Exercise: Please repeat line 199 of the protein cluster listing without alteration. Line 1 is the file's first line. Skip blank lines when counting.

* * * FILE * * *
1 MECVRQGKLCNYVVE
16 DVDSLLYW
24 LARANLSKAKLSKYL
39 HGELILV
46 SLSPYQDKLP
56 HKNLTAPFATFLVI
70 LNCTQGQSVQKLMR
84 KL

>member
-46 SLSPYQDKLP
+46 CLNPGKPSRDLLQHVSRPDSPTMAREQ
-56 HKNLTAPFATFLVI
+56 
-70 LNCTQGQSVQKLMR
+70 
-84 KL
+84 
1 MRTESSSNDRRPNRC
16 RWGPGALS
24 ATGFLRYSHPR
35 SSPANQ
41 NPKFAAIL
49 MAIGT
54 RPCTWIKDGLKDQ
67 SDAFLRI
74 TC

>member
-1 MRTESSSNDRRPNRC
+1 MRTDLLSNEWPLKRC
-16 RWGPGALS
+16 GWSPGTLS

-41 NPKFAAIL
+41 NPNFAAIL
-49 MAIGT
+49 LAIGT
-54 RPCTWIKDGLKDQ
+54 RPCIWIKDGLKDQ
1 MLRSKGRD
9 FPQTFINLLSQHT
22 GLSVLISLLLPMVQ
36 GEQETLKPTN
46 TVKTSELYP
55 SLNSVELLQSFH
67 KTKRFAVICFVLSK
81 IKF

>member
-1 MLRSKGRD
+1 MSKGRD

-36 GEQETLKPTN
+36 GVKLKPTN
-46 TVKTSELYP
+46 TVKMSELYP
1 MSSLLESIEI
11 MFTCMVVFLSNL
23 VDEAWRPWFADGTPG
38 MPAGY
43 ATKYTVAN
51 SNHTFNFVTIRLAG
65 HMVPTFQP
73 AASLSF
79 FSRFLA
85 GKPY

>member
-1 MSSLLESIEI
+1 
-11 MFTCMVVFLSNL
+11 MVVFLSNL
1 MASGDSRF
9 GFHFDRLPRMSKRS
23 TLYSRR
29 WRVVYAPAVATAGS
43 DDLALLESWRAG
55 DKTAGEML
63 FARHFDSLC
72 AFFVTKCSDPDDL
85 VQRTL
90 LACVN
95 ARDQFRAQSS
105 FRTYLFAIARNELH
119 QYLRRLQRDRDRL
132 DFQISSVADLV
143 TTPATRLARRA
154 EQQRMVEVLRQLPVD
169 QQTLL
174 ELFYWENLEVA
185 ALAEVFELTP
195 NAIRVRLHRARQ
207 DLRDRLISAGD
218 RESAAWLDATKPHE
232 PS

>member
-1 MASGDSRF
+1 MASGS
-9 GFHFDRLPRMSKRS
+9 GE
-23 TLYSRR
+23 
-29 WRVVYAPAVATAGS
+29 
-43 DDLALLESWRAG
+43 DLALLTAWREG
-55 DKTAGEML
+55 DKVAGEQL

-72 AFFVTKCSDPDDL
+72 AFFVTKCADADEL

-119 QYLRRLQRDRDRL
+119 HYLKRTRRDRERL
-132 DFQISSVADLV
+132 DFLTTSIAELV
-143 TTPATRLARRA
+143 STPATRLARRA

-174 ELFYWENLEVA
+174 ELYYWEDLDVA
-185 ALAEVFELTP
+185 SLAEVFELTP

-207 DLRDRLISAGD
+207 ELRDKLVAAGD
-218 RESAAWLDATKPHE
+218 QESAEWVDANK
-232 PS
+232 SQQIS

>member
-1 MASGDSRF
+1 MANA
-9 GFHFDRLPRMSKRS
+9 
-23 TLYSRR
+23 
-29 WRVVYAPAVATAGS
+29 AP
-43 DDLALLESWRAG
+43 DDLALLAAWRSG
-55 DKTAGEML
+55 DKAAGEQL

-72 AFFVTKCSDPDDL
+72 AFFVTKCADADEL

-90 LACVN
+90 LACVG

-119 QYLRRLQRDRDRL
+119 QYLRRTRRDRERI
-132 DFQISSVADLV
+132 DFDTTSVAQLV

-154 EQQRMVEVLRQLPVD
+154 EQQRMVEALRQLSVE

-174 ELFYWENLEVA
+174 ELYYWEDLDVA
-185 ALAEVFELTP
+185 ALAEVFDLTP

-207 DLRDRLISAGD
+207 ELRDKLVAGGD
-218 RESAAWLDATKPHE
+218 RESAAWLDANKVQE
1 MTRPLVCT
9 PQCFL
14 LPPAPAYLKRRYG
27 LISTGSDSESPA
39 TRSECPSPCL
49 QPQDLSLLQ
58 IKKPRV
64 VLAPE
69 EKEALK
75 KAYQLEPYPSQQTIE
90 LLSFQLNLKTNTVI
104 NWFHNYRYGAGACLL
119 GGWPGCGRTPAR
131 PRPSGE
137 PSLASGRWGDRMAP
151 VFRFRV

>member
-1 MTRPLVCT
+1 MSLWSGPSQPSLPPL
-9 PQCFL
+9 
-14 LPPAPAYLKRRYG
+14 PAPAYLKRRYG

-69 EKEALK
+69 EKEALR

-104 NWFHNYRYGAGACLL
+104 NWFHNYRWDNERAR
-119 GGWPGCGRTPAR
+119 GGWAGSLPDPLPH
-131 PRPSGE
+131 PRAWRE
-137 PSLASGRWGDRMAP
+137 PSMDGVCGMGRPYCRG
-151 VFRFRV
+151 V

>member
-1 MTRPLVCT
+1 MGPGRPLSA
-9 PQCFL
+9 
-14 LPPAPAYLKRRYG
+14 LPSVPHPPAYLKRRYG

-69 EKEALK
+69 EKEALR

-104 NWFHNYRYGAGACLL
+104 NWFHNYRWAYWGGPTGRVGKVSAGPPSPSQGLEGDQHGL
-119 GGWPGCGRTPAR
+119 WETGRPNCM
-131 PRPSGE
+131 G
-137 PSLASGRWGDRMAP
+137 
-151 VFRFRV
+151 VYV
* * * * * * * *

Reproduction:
-119 GGWPGCGRTPAR